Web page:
Bob Seeney on Books

The Day the Crayons Quit

January, 2015

There are several things I love about the bargain book tables at the local book shop, especially during the holiday season. First, you can pick up some great titles at greatly reduced prices — well, of course! Second, you can discover new titles and actually hold them in your hands before buying them. Finally, you have a wonderful opportunity to meet like-minded folk. Recently, on one of my frequent trips to a favorite local book shop, I struck up a conversation with another shopper at the bargain table. She was a teacher who insisted that I should use a real jewel on the table for my next review: The Day the Crayons Quit (2013, Philomel Books) by Drew Daywalt and illustrated by Oliver Jeffers. (By the way, I had a recommendation for her, too: the really clever picture book The Book With No Pictures (2014, Dial 1St Edition Books) by B. J. Novak, which just might be reviewed here in the future.)

The Day the Crayons Quit begins when Duncan decides to color. He opens his crayon box, but all he finds is a stack of letters from the crayons. They have gone on strike! Each color has written a letter to deliver its complaint. The grievances run from being over-worked (“I am so short and stubby,”blue says, “I can’t even see over the railing in the crayon box anymore!”) to being under-worked (“Pink is not just a girl’s color, you know!”).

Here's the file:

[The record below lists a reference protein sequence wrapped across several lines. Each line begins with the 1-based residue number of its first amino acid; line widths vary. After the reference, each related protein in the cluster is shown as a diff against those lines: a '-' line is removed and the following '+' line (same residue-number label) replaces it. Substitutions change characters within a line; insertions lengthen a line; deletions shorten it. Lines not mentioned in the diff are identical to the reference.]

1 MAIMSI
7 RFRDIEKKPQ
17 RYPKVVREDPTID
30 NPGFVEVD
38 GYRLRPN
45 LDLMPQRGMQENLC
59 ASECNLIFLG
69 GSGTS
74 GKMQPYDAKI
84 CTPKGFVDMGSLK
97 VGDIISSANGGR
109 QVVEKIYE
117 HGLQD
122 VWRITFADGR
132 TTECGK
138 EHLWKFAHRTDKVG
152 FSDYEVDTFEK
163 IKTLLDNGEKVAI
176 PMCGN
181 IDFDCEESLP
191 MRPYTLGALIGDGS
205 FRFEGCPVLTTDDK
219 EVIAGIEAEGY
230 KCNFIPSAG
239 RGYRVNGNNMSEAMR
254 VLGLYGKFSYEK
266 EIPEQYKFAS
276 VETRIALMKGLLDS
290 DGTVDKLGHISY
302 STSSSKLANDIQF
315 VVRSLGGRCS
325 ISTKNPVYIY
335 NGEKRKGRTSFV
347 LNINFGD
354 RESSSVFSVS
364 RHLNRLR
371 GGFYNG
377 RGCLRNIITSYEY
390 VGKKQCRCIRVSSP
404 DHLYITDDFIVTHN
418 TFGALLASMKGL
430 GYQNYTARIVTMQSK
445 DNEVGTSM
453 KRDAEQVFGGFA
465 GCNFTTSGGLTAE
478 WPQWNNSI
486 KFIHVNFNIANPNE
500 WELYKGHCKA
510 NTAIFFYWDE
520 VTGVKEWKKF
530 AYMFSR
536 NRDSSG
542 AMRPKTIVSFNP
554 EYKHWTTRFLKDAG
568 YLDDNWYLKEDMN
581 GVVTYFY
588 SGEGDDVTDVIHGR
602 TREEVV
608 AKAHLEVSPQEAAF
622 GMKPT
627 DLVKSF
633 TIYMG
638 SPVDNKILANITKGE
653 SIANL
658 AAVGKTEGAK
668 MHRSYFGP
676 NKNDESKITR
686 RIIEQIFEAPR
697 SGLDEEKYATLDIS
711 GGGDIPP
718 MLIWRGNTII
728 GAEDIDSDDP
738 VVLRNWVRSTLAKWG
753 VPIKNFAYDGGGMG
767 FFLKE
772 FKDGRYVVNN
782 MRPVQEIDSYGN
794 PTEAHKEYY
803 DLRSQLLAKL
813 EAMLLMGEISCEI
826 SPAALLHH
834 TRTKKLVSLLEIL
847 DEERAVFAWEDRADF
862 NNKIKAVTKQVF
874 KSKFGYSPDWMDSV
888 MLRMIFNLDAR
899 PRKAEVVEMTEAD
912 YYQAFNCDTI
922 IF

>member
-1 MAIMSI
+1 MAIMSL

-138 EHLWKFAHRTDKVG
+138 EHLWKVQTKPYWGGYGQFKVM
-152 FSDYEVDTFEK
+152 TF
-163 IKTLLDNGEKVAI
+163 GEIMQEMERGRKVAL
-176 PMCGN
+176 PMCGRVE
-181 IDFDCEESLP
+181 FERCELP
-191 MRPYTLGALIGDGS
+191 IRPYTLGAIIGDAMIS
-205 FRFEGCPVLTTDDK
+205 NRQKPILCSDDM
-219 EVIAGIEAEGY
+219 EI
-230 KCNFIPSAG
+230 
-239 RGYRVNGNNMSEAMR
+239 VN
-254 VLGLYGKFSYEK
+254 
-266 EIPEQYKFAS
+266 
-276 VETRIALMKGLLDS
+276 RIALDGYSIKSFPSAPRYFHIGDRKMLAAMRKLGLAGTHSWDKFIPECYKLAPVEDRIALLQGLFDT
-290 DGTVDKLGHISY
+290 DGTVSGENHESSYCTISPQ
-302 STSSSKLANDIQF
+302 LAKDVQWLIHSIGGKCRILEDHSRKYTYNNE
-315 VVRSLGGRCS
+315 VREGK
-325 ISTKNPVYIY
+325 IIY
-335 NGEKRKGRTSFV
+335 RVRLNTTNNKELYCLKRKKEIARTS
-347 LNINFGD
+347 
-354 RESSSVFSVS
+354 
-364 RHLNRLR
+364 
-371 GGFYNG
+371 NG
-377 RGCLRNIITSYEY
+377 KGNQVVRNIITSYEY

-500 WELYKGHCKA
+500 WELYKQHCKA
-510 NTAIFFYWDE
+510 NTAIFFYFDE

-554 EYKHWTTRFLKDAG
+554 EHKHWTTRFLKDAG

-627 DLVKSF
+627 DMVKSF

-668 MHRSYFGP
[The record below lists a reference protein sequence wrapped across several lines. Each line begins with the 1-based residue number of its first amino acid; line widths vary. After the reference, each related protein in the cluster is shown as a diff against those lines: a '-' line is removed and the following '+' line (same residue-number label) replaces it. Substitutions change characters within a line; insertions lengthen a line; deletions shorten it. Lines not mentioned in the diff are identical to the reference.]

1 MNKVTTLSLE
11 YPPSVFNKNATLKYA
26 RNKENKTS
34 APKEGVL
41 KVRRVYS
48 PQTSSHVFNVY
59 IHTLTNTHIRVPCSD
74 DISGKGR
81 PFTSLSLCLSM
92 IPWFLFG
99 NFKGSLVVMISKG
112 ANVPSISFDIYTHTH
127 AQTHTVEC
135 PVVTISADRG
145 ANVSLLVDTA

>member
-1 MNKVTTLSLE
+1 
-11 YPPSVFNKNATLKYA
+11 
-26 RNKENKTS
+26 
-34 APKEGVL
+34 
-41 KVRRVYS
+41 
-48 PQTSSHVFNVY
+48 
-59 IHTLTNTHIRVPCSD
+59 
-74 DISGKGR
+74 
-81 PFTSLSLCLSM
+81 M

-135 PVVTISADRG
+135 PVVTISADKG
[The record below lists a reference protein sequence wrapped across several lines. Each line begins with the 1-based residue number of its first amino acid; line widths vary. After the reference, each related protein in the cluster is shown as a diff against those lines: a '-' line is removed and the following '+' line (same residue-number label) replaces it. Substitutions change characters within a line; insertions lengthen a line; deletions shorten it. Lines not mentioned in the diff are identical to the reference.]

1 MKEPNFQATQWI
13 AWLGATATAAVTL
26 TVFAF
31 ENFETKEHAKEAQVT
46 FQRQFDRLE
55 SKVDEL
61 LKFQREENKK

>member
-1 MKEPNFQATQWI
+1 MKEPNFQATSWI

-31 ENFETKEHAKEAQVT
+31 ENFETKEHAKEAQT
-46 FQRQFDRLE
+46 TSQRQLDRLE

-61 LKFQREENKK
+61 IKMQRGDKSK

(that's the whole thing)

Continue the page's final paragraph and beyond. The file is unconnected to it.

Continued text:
There are other complaints as well. Black, for instance, is tired of being used only to outline other things (“How about a black beach ball some time. Is that too much to ask?”). Beige is depressed, and peach has perhaps the greatest problem of all: Duncan has torn off his wrapping (“Now, I’m NAKED and too embarrassed to leave the crayon box. I don’t even have any underwear! How would you like to go to school naked?”). Then there’s the argument between yellow and orange. They’re no longer talking to each other over what is the true color of the sun. This argument is being mediated by the green crayon, a really pleasant fellow who happens to be happy with his work.

Duncan is in a quandary. When he finally makes a decision, the result is wonderful. The final three pages hold a great conclusion with kudos going to creativity. What a truly fun book this is, with its clever text, its super illustrations, and ultimately its important themes.

Obviously, there’s much more to this book than just a fun and colorful read. (Oops! I did not intend that pun!) It deals with issues of relationships; understanding one’s friends and classmates; and putting one’s self into someone else’s shoes — empathy. All are skills our gifted and 2e students need to learn and to develop.
Many of our students may very well see themselves in some of the crayons’ letters. The skills of these children are often under-used or over-used (Who often does all the work in “cooperative” learning groups?); and certainly the emotional side of the issue will resonate with them.

Duncan’s box of crayons can teach us many lessons if only we read and listen carefully; and that brings us to what may be the most fun task of all: identifying the real meaning — the theme — of each letter. What a fun and challenging classroom activity this could be for students of all ages.

Very highly recommended! Happy Reading!

Bob Seney

Professor Emeritus Bob Seney is retired from teaching in the Masters of Gifted Studies Program at Mississippi University for Women. At conferences, he often presents a session titled “What’s New in Young Adult Literature.” Reach him at

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